In 2014, an outbreak of avian A/H10N7 influenza virus occurred among seals along North-European coastal waters, significantly impacting seal populations. Here, we examine the cross-species transmission and mammalian adaptation of this influenza A virus, revealing changes in the hemagglutinin surface protein that increase stability and receptor binding. The seal A/H10N7 virus was aerosol or respiratory droplet transmissible between ferrets. Compared with avian H10 hemagglutinin, seal H10 hemagglutinin showed stronger binding to the human-type sialic acid receptor, with preferential binding to α2,6-linked sialic acids on long extended branches. In X-ray structures, changes in the 220-loop of the receptor-binding pocket caused similar interactions with human receptor as seen for pandemic strains. Two substitutions made seal H10 hemagglutinin more stable than avian H10 hemagglutinin and similar to human hemagglutinin. Consequently, identification of avian-origin influenza viruses across mammals appears critical to detect influenza A viruses posing a major threat to humans and other mammals.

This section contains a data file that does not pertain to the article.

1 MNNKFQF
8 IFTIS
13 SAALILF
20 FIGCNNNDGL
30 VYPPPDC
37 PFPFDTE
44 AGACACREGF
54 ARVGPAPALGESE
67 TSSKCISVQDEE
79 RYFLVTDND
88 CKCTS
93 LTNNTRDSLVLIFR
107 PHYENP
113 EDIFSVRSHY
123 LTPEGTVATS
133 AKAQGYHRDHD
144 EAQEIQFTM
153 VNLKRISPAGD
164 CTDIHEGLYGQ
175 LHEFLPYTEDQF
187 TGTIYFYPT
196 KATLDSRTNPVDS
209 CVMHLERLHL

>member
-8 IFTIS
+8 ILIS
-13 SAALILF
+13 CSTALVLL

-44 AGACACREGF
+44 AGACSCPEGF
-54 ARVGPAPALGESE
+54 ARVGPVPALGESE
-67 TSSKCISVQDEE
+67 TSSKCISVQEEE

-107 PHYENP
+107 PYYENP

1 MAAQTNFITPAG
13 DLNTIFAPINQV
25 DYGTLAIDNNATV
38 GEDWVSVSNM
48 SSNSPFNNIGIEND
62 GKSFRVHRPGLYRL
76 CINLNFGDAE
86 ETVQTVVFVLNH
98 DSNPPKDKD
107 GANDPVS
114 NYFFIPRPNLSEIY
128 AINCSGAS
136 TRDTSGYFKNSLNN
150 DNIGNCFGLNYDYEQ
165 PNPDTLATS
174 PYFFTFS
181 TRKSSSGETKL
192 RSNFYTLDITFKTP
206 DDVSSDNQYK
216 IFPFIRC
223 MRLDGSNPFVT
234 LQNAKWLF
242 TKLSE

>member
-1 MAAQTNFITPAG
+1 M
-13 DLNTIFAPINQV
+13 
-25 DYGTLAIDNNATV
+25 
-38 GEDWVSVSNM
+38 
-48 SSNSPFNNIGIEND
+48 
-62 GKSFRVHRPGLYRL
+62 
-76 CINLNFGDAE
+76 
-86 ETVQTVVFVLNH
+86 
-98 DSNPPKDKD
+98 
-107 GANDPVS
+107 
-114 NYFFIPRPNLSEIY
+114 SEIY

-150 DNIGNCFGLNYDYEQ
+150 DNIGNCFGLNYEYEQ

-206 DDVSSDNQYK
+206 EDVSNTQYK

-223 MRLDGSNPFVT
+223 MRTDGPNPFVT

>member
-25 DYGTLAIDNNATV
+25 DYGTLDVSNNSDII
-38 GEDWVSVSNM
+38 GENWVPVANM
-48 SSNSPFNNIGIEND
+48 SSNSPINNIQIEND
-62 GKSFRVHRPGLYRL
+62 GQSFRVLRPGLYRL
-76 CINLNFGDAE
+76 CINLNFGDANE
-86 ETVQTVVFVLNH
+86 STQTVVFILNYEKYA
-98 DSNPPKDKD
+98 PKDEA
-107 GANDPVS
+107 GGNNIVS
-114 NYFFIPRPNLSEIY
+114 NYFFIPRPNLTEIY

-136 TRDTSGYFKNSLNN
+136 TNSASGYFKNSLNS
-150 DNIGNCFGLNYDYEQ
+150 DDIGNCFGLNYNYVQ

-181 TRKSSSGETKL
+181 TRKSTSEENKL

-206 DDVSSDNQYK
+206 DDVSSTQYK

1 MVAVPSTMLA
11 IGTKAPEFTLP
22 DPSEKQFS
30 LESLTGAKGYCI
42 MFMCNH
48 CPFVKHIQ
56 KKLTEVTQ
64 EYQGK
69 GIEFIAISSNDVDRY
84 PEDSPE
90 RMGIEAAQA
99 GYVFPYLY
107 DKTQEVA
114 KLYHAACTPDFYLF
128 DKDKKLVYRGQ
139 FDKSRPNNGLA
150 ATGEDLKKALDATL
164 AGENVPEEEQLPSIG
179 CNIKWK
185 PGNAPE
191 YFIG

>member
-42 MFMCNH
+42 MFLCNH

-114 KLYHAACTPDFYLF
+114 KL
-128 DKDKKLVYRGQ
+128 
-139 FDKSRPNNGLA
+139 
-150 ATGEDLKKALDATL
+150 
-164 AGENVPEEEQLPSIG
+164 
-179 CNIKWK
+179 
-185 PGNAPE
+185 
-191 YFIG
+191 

Keywords: A/H10N7; aerosol; glycan microarrays; hemagglutinin; influenza; receptor-binding; respiratory droplet; stability; transmission.
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